Right-To-Work Unionism? — The American Magazine
Union advocates dislike the ‘right-to-work’ movement and right-to-work advocates abhor traditional unions. There is another way forward.
In Romeo and Juliet two young lovers sought togetherness in spite of the hostilities between their families. Their challenge was trivial compared to the idea of uniting the “right-to-work” family and the “unionism” family in U.S. labor relations. Truth be told, traditional union advocates are contemptuous of what the “right-to-work” movement represents, and right-to-work advocates are contemptuous of what the traditional union movement represents. Their respective crusaders in elected office have adopted those views almost as if they were religious dogma.
This need not be so in matters as worldly as economic organization, however. The mutual contempt is grounded in a specific legal and organizational regime. But that regime could, and should, be radically changed. There is one good feature of collective bargaining by labor in the 21st century: it levels the playing field in bargaining power between economic returns to capital and returns to labor. On the other side of the ideological divide, the quintessential insight of the right-to-work movement is that the wide-ranging union rights, rules, and customs that developed under the National Labor Relations Act strangle both companies and individual workers.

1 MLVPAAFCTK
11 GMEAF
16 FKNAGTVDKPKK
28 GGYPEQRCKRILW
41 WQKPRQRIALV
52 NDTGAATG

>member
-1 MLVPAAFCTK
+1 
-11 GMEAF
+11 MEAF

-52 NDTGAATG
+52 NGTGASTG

So it’s worth asking if we can attempt and indeed achieve more than the Montague and Capulet families—especially since the offspring in this case is the American economy. The essence of what is needed is to eliminate public sector unions and reform private sector unionism. How to do this and merge the best features of each labor relations ideology first requires consideration of a bit of political and economic history.